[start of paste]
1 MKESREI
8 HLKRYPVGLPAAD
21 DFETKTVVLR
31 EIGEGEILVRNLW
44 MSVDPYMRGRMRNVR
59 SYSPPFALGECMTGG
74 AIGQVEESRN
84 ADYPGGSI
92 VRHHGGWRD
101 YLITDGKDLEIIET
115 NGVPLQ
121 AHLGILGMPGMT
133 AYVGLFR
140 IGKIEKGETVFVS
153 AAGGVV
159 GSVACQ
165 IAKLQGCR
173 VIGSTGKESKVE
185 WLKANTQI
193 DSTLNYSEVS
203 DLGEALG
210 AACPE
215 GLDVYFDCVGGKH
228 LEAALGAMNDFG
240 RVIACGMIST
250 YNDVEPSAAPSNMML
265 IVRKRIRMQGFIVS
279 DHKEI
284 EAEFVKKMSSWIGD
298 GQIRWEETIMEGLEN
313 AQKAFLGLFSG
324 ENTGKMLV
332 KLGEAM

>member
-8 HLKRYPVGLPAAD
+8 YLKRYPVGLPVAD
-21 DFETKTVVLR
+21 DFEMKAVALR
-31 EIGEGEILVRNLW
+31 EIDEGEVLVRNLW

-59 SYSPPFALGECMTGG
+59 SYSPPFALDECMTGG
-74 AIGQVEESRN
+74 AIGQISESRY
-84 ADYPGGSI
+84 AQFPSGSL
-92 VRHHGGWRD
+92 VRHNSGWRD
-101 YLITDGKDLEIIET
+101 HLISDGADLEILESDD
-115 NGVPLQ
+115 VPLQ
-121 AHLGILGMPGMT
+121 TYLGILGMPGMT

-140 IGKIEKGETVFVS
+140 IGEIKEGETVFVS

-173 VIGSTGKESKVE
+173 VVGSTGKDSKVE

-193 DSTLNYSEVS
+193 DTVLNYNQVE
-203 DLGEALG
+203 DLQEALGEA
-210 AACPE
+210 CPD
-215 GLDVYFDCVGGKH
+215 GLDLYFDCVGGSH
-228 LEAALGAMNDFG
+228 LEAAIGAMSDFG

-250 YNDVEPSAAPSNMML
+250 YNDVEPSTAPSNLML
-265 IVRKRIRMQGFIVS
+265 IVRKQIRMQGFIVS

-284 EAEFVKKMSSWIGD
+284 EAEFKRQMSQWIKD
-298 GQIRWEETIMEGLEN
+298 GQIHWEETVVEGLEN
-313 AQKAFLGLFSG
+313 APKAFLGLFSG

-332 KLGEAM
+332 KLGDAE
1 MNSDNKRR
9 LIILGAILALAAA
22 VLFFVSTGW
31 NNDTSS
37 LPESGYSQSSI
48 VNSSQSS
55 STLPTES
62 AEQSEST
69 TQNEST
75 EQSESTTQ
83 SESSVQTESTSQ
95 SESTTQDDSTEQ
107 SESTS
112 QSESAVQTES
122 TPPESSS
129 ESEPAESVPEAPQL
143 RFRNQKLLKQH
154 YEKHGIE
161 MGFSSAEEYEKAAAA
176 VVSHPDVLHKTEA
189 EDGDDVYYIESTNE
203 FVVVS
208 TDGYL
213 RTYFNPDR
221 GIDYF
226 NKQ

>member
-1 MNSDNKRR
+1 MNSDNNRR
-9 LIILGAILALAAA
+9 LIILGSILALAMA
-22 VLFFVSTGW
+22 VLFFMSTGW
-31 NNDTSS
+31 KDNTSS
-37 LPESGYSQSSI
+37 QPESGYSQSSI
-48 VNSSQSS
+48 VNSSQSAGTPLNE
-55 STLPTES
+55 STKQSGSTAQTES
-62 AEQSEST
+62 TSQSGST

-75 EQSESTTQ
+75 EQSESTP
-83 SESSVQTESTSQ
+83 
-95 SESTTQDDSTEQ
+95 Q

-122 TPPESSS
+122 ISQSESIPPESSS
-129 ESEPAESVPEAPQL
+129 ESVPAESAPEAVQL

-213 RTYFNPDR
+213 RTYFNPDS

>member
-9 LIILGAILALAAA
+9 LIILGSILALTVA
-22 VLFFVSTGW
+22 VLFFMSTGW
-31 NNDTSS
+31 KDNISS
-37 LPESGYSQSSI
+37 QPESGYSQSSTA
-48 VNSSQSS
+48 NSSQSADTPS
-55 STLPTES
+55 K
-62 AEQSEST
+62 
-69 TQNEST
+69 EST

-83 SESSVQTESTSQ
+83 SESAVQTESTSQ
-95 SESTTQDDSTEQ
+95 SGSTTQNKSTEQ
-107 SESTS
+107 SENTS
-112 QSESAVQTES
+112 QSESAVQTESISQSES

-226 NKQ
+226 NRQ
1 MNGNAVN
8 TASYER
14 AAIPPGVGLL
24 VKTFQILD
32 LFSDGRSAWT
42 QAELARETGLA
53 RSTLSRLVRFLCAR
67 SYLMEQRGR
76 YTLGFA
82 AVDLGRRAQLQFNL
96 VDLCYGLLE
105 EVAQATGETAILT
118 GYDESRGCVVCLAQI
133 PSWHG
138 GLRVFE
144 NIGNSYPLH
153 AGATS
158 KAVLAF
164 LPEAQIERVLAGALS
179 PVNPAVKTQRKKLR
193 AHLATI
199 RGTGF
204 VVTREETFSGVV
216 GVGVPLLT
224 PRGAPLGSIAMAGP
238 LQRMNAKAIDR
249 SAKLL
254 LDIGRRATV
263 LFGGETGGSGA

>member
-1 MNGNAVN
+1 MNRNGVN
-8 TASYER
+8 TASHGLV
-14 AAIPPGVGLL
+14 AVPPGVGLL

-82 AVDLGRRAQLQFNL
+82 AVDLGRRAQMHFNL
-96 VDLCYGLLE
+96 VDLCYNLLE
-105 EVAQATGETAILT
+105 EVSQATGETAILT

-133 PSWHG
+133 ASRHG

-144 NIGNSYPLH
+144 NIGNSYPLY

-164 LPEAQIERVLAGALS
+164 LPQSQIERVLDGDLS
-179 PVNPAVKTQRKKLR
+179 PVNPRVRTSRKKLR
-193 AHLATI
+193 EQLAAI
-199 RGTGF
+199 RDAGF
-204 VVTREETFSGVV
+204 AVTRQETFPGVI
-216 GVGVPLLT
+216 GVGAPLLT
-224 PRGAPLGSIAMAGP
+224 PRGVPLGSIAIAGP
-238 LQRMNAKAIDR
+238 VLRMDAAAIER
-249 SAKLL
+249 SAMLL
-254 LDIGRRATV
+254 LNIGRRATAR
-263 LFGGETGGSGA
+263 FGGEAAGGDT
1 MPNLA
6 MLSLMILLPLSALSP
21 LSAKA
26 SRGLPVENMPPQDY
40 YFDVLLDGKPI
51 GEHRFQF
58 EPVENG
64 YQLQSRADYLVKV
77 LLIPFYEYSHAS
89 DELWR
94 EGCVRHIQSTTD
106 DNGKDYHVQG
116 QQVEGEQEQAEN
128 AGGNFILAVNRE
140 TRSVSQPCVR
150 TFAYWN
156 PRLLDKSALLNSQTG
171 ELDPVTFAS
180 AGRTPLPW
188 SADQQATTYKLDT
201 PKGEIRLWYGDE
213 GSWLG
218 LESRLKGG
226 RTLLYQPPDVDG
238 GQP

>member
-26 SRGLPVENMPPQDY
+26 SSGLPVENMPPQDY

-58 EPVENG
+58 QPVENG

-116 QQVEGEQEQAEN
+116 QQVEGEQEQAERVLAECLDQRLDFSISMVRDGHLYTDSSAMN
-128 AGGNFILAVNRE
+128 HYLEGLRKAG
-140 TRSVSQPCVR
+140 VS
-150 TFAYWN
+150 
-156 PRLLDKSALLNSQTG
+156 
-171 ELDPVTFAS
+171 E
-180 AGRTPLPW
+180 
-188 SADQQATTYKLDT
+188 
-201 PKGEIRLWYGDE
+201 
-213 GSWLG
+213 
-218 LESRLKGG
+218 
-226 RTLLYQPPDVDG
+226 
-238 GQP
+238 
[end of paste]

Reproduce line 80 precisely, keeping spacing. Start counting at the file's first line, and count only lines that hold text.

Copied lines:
+332 KLGDAE